Another reason I love baseball is that the holidays are truly downtime for fans. There are no games and aside from any trade news, there’s nothing to follow. As I’ve watched the presidential candidates traipse around Iowa and New Hampshire I can’t help but think that all except one may regret how they’ve used this time in their lives.
I also suspect that these candidates may regret the hard line they’ve taken on the Syrian refugees. While I certainly understand — and agree — that we need to carefully monitor who comes into our country, I think that some who have adopted a knee-jerk, anti-refugee stance have forgotten not only why the United States is here, but what we continue to fight around the world.
Although most Americans started paying attention to the Syrian refugee crisis sometime this summer, the truth is that a steady stream of Syrians have been fleeing their homeland since 2011 — more than 4 million have registered as refugees. Most are in Turkey and Lebanon and all are fleeing the horrors of a multi-sided civil war with the Assad regime, rebel fighters and Islamic extremists shredding the country to pieces. In January the UN estimated that 220,000 Syrians had died in the war.
As I waded through my own mixed feelings watching news coverage of Syrians flooding into Europe, I thought of my family members who arrived in this area as refugees. They were fortunate to survive the long and dangerous journey from their homeland where they escaped after suffering religious persecution. Although their arrival was 395 years ago, some things about coming to America have changed — and some things never should. Back then, settlers arrived on our shores without having made any arrangements with the locals. They brought diseases (which eventually killed the locals) and a desire to take the land to make their own settlement. Those refugees — or pilgrims — as we’ve kindly named them — had nothing in common with the locals and saw them as inferior.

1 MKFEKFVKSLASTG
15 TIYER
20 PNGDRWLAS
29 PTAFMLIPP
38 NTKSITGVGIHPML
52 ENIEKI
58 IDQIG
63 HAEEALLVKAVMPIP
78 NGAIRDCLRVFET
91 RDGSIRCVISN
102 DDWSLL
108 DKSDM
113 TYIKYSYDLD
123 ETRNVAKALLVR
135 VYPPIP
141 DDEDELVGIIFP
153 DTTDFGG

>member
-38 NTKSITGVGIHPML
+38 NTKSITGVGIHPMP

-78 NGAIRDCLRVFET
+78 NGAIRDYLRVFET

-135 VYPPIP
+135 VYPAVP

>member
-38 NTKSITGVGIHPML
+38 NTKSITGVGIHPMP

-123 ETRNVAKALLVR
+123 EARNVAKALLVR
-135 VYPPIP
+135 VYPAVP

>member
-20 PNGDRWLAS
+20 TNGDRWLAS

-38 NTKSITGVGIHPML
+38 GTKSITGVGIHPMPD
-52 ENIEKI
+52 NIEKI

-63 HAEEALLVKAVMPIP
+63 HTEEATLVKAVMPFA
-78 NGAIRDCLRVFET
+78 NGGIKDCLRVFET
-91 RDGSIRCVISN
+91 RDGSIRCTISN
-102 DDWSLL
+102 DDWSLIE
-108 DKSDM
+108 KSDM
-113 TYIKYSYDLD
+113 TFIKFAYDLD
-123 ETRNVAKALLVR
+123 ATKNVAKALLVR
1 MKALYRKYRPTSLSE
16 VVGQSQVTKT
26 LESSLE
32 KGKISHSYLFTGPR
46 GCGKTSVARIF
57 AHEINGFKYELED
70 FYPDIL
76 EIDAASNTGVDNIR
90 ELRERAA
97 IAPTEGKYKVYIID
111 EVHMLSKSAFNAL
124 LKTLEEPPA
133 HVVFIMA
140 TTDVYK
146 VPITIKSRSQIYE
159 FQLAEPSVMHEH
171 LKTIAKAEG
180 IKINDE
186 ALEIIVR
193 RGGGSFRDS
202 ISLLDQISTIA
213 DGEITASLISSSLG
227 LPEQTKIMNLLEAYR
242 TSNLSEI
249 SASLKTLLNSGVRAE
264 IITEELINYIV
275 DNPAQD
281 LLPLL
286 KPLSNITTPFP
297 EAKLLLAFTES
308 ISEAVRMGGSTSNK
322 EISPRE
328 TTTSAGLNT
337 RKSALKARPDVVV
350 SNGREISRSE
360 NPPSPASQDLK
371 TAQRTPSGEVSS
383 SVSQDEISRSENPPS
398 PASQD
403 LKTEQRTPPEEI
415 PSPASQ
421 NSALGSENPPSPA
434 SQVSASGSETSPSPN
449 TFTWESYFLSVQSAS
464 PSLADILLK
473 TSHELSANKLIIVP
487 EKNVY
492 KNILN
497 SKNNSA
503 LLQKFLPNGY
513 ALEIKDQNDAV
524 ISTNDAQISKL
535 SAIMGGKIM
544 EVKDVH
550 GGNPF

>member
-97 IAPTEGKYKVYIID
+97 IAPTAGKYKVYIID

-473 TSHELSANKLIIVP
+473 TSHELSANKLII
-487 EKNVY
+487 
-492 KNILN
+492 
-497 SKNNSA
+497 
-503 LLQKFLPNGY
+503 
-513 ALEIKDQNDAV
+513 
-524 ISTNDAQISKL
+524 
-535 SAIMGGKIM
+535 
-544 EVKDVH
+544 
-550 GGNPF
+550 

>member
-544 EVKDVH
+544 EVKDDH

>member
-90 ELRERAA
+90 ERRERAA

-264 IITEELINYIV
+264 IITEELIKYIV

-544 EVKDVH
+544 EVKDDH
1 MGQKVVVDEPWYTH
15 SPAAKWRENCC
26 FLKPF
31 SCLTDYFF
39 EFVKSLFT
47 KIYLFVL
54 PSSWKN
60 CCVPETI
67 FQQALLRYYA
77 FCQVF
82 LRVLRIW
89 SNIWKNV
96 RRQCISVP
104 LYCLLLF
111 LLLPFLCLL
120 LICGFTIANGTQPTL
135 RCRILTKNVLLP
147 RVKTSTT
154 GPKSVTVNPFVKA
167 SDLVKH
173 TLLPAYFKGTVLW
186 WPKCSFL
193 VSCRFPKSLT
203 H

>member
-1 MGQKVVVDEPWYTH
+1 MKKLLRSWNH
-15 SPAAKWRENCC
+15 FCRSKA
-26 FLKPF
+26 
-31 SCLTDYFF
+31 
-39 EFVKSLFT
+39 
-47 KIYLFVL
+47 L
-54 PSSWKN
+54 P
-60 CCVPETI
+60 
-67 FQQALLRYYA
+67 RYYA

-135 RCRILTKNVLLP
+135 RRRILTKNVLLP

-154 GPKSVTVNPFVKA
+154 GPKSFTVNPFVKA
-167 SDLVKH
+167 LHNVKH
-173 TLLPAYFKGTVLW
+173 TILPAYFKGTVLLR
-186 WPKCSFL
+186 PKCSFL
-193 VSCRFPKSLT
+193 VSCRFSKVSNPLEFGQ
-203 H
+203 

While it would be a mistake to generalize what today’s refugees are thinking or planning for the future, it’s clear that the vast majority of them are just running for their lives. Even Ben Carson, who recently spent time at a refugee camp, seemed surprised to note that the refugees he spoke with simply wanted to go home. I am certain that some probably hate America and some of them probably wish us harm, but making that wild assumption — and then using it as a reason to ban all refugees — is the wrong approach. I would further argue that by allowing these “what ifs” to shape our foreign policy and our standing as a world power, we’re playing right into the hands of the terrorists. After all, if their purpose is to terrorize us into changing our way of life, then by turning our backs on others in need after an act of terror, we are allowing the terrorists to lead us — and that would be something we would all regret.